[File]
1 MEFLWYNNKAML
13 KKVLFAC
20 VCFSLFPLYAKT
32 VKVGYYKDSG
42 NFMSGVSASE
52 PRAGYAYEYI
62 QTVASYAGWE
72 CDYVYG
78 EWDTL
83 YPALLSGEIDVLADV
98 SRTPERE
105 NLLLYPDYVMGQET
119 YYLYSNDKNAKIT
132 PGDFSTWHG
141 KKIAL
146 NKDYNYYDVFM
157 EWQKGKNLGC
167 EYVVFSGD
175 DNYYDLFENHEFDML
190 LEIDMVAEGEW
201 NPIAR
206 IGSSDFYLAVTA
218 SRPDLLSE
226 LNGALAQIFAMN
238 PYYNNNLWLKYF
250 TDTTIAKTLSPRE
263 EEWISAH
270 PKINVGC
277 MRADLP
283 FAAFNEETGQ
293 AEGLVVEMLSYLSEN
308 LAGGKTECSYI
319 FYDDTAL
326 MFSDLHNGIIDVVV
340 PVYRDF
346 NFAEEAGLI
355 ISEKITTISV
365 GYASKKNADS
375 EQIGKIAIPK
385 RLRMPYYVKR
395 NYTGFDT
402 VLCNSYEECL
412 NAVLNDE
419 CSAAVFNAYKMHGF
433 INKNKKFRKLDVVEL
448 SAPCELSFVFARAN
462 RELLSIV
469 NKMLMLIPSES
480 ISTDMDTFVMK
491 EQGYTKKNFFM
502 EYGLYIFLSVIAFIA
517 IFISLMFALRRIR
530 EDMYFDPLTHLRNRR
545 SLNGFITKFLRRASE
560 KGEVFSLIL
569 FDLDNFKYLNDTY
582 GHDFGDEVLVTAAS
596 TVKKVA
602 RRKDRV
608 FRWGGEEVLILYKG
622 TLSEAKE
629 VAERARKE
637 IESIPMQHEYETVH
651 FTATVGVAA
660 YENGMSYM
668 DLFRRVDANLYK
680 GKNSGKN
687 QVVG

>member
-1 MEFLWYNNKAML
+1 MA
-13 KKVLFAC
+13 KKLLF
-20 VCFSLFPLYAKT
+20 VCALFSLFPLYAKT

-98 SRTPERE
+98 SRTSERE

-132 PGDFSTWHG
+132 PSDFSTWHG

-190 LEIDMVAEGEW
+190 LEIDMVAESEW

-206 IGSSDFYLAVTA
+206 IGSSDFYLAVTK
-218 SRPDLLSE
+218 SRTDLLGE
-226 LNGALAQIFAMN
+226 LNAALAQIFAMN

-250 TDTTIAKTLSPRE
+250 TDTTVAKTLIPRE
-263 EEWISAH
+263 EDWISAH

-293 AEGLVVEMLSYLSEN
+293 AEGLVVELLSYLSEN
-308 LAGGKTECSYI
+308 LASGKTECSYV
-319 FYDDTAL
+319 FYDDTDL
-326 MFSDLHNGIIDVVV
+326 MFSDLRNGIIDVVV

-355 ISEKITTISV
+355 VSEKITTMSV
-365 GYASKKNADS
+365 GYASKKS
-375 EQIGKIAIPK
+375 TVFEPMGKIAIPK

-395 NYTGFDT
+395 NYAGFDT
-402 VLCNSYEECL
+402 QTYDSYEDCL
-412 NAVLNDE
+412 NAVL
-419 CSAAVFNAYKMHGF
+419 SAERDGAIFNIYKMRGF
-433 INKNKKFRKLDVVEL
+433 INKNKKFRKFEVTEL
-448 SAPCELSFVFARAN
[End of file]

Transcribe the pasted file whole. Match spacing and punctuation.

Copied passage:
1 MEFLWYNNKAML
13 KKVLFAC
20 VCFSLFPLYAKT
32 VKVGYYKDSG
42 NFMSGVSASE
52 PRAGYAYEYI
62 QTVASYAGWE
72 CDYVYG
78 EWDTL
83 YPALLSGEIDVLADV
98 SRTPERE
105 NLLLYPDYVMGQET
119 YYLYSNDKNAKIT
132 PGDFSTWHG
141 KKIAL
146 NKDYNYYDVFM
157 EWQKGKNLGC
167 EYVVFSGD
175 DNYYDLFENHEFDML
190 LEIDMVAEGEW
201 NPIAR
206 IGSSDFYLAVTA
218 SRPDLLSE
226 LNGALAQIFAMN
238 PYYNNNLWLKYF
250 TDTTIAKTLSPRE
263 EEWISAH
270 PKINVGC
277 MRADLP
283 FAAFNEETGQ
293 AEGLVVEMLSYLSEN
308 LAGGKTECSYI
319 FYDDTAL
326 MFSDLHNGIIDVVV
340 PVYRDF
346 NFAEEAGLI
355 ISEKITTISV
365 GYASKKNADS
375 EQIGKIAIPK
385 RLRMPYYVKR
395 NYTGFDT
402 VLCNSYEECL
412 NAVLNDE
419 CSAAVFNAYKMHGF
433 INKNKKFRKLDVVEL
448 SAPCELSFVFARAN
462 RELLSIV
469 NKMLMLIPSES
480 ISTDMDTFVMK
491 EQGYTKKNFFM
502 EYGLYIFLSVIAFIA
517 IFISLMFALRRIR
530 EDMYFDPLTHLRNRR
545 SLNGFITKFLRRASE
560 KGEVFSLIL
569 FDLDNFKYLNDTY
582 GHDFGDEVLVTAAS
596 TVKKVA
602 RRKDRV
608 FRWGGEEVLILYKG
622 TLSEAKE
629 VAERARKE
637 IESIPMQHEYETVH
651 FTATVGVAA
660 YENGMSYM
668 DLFRRVDANLYK
680 GKNSGKN
687 QVVG

>member
-1 MEFLWYNNKAML
+1 MA
-13 KKVLFAC
+13 KKLLF
-20 VCFSLFPLYAKT
+20 VCALFSLFPLYAKT

-98 SRTPERE
+98 SRTSERE

-132 PGDFSTWHG
+132 PSDFSTWHG

-190 LEIDMVAEGEW
+190 LEIDMVAESEW

-206 IGSSDFYLAVTA
+206 IGSSDFYLAVTK
-218 SRPDLLSE
+218 SRTDLLGE
-226 LNGALAQIFAMN
+226 LNAALAQIFAMN

-250 TDTTIAKTLSPRE
+250 TDTTVAKTLIPRE
-263 EEWISAH
+263 EDWISAH

-293 AEGLVVEMLSYLSEN
+293 AEGLVVELLSYLSEN
-308 LAGGKTECSYI
+308 LASGKTECSYV
-319 FYDDTAL
+319 FYDDTDL
-326 MFSDLHNGIIDVVV
+326 MFSDLRNGIIDVVV

-355 ISEKITTISV
+355 VSEKITTMSV
-365 GYASKKNADS
+365 GYASKKS
-375 EQIGKIAIPK
+375 TVFEPMGKIAIPK

-395 NYTGFDT
+395 NYAGFDT
-402 VLCNSYEECL
+402 QTYDSYEDCL
-412 NAVLNDE
+412 NAVL
-419 CSAAVFNAYKMHGF
+419 SAERDGAIFNIYKMRGF
-433 INKNKKFRKLDVVEL
+433 INKNKKFRKFEVTEL
-448 SAPCELSFVFARAN